Authorities say Los Angeles rapper Schoolboy Q was one of four occupants in an SUV that was fired on late Thursday during a concert at the Red Rocks outdoor amphitheater in Colorado.
Investigators say three unidentified people -- not including Schoolboy Q, the stage name of 27-year-old Quincy Matthew Hanley -- were hurt in the shooting, but their injuries were not life-threatening. One was released from the hospital Friday morning.
Authorities responded at 10:30 p.m. to reports of a shooting near the Trading Post shop in the parking lot of Red Rocks and began searching for a gunman with a rifle. The suspect is described as a black male approximately six feet tall.
No motive was released and it's unknown if Schoolboy Q was targeted in the shooting. But Jefferson County Sheriff's spokesman Mark Techmeyer said the attack did not appear to be random.
"I think we probably had 30 to 40 people out at Red Rocks today, from people searching fields to investigators doing interviews to gathering surveillance tapes," Techmeyer told CPR. "It’s been a massive effort, and it will continue to be for some time."
In addition to Schoolboy Q, Thursday's lineup included four Colorado musicians -- DJ Musa, Gyp da Hip, Turner Jackson and Lily Fangz -- and two other touring acts, Nas and Flying Lotus.
None of the performers were injured.
About 4,500 people attended the concert, Red Rocks officials said. The amphitheater seats up to 9,525 people.
Ru Johnson of Denver was at Red Rocks for the event.
While the Jefferson County Sheriff’s office reported that the shooting happened after the concert, Johnson says electronic musician Flying Lotus was still performing at the time the shots are reported to have gone off. Techmeyer says it's possible the shooting happened during the concert since city noise ordinances permit live music at Red Rocks until midnight on weekdays.
“The bass is so booming, we definitely didn’t hear anything from inside,” Johnson says.
Johnson left the venue during the night’s final set unaware of the incident and discovered investigators near the Trading Post.
“There was a really large, intense police presence," Johnson says. "I’m talking massive SUVs and bullet proof vests, they were locked and loaded. We were really tense. The energy around us was really tense.”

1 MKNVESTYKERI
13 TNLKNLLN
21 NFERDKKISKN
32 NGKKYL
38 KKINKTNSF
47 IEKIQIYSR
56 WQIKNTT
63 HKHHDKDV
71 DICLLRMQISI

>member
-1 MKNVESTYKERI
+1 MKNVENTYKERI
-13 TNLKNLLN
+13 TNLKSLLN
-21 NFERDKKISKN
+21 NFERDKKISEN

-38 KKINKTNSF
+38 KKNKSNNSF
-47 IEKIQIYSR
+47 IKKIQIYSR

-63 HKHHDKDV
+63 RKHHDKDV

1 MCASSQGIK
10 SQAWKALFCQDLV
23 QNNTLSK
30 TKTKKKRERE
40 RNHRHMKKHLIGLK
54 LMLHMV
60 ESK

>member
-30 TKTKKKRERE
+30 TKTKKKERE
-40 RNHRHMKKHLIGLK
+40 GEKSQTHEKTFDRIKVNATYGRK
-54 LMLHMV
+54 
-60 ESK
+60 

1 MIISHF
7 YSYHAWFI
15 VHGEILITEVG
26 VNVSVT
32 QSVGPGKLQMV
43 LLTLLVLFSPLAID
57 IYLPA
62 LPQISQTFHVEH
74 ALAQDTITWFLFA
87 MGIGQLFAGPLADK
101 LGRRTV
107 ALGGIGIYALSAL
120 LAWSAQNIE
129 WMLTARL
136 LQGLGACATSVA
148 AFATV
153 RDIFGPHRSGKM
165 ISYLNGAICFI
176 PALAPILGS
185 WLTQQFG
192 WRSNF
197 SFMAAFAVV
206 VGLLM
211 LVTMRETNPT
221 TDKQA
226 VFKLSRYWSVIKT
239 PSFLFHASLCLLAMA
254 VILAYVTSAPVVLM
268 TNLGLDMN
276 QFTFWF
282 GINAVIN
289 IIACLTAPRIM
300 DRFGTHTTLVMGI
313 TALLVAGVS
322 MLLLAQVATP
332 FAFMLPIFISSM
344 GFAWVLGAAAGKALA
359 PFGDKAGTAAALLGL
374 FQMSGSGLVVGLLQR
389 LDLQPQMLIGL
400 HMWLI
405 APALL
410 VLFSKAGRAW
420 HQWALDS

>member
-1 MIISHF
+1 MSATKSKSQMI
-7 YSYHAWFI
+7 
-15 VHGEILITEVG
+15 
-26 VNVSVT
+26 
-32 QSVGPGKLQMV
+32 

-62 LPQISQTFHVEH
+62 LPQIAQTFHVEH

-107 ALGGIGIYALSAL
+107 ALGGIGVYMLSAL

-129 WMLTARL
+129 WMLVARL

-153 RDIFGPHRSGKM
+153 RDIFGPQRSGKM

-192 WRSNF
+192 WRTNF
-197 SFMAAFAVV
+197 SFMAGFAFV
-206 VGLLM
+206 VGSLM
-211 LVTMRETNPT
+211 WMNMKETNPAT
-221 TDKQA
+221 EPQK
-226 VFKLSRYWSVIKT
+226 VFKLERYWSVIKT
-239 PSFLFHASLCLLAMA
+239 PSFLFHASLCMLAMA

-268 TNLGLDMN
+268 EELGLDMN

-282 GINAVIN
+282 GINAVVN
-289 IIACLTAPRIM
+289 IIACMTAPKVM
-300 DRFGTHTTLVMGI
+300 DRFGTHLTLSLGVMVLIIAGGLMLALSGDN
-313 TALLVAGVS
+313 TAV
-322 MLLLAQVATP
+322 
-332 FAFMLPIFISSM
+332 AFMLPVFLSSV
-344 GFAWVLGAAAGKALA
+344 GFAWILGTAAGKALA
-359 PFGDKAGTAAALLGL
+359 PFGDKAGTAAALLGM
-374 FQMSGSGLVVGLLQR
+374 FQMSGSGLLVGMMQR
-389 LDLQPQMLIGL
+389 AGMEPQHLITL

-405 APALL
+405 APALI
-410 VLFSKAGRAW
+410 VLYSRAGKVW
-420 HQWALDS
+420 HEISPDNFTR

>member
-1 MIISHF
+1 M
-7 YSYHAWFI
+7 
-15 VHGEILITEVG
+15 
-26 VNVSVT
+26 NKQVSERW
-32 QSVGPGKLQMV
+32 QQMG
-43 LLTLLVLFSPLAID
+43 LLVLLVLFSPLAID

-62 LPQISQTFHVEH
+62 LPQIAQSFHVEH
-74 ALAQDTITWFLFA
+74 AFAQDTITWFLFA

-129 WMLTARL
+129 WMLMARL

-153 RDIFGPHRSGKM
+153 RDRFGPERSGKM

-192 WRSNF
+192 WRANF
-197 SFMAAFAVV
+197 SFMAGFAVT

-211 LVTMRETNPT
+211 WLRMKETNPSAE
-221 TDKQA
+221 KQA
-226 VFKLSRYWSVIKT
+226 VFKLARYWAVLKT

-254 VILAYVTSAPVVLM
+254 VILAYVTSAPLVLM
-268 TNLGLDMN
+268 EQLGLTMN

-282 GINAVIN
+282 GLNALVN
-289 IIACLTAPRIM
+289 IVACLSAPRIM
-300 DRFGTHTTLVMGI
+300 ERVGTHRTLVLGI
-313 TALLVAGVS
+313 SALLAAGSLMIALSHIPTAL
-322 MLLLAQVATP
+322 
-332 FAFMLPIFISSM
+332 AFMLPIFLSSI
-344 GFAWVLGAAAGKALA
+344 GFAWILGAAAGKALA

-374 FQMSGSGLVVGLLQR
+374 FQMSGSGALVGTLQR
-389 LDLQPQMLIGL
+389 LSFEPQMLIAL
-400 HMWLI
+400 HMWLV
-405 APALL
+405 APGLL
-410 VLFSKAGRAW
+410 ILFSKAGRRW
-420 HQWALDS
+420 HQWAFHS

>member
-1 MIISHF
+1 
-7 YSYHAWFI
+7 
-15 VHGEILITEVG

Officials at the scene locked down the parking lot and barricaded exits. They then asked concert attendees to stay in their vehicles and lock their doors.
Like many concertgoers, Johnson says she and her friends waited for about two hours until an investigator searched their vehicle and questioned the occupants. The official then allowed Johnson and her friends to leave.
Traffic was chaotic and slow. "We had a shooter out there," Techmeyer said of the detailed security process.
Officials interviewed witnesses until the early hours of Friday morning.
The three injured men were in a private chauffeur service vehicle driving from Red Rocks to Denver. Denver Police stopped the SUV near the intersection of 6th Ave. and Kalamath St., about 15 miles from the outdoor concert venue. Investigators did not know if more people had been in the SUV before police stopped it.
Techmeyer said investigators want to hear from anyone who took video backstage Red Rocks or near the Trading Post shop between 9 and 11 p.m.
The concert benefitted three groups including Gang Rescue And Support Project (GRASP), a support organization for at-risk youth in Denver.
"We want to know what's going on so we can help out in any way," said GRASP program director Cisco Gallardo. "There could have been a prior beef, prior problems."
Promoters said GRASP got 5 percent of the profits. Two other groups also got 5 percent each: Preserve the Rocks, which helps preserve the Red Rocks venue, and Helping Our People Excel, a Denver-area charity with a food pantry and other services.
Red Rocks officials say Friday's concert at the amphitheater featuring Skrillex will go on as scheduled.